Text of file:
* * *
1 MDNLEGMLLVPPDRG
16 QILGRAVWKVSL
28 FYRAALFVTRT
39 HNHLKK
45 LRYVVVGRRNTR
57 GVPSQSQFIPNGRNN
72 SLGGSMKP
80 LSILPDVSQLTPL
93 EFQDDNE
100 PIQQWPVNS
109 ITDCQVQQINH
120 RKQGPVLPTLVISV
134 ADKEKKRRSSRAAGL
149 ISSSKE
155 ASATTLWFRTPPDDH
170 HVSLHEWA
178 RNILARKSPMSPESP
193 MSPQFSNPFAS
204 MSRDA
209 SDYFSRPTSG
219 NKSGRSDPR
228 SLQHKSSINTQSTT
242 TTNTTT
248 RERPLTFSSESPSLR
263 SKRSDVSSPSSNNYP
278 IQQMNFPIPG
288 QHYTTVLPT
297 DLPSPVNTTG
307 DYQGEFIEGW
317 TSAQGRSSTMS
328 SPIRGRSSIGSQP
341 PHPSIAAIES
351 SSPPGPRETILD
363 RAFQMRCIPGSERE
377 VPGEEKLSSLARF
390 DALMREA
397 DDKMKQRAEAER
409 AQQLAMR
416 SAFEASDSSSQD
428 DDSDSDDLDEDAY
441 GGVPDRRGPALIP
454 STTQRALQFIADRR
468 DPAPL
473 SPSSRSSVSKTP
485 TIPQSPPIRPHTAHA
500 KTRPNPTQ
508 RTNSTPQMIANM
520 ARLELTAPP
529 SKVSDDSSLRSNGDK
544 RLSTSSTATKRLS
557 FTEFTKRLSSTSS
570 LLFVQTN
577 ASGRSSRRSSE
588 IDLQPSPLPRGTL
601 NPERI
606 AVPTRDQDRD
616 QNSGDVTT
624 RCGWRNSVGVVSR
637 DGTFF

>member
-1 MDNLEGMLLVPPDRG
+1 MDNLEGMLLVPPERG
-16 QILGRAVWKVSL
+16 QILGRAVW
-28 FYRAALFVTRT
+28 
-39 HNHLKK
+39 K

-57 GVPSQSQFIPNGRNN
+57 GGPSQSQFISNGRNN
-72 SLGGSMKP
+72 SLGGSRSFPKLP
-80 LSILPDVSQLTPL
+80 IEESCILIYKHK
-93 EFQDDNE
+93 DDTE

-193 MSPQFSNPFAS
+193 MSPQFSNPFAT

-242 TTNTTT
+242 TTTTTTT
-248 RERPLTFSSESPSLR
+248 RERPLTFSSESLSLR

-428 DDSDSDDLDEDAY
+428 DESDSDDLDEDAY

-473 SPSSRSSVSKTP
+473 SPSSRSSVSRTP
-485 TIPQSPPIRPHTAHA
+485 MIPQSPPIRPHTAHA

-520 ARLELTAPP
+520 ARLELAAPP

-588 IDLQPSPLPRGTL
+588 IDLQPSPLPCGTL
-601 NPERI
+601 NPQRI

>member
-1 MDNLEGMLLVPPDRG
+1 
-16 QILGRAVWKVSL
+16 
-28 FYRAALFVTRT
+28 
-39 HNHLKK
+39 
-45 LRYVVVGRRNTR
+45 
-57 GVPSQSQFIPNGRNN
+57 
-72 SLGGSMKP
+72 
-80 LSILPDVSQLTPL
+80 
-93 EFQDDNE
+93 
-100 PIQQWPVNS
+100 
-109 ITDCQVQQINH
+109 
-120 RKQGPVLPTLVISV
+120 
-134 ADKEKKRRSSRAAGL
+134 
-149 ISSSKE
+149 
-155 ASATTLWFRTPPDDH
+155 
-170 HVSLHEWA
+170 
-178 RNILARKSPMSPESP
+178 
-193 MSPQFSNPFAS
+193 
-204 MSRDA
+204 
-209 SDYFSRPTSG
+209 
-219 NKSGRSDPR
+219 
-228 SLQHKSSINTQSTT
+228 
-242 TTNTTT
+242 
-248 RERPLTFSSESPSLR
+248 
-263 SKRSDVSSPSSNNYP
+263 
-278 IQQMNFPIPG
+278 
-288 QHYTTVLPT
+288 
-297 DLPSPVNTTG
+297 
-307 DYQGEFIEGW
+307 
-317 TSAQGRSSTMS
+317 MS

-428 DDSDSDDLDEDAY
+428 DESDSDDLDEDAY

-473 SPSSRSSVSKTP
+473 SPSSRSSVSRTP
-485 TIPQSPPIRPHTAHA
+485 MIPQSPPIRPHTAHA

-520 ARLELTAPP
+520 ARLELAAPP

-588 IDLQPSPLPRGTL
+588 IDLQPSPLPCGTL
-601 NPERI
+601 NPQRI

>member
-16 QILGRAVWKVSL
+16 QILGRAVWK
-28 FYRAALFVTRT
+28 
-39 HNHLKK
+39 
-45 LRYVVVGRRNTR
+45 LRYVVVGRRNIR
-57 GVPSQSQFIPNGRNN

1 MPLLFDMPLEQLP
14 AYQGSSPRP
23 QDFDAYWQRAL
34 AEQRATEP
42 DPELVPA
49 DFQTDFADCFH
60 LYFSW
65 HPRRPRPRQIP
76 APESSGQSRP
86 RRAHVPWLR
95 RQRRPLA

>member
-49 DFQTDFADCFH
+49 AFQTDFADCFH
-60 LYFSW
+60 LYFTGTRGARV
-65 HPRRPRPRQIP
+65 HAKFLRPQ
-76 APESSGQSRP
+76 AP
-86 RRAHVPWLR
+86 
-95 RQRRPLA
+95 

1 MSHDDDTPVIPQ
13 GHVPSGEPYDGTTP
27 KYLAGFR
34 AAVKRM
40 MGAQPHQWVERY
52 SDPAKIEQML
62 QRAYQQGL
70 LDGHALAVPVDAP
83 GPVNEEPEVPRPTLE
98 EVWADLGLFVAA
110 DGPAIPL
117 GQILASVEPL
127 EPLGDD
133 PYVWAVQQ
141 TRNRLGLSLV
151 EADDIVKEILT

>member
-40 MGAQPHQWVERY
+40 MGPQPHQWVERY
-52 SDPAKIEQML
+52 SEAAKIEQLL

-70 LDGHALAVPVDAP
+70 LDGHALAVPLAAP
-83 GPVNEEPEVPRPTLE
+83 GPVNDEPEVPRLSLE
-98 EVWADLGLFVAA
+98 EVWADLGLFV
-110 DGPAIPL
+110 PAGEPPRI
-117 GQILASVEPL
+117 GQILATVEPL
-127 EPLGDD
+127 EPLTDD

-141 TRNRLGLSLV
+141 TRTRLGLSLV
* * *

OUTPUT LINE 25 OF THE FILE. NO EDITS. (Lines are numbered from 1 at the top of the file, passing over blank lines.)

263 SKRSDVSSPSSNNYP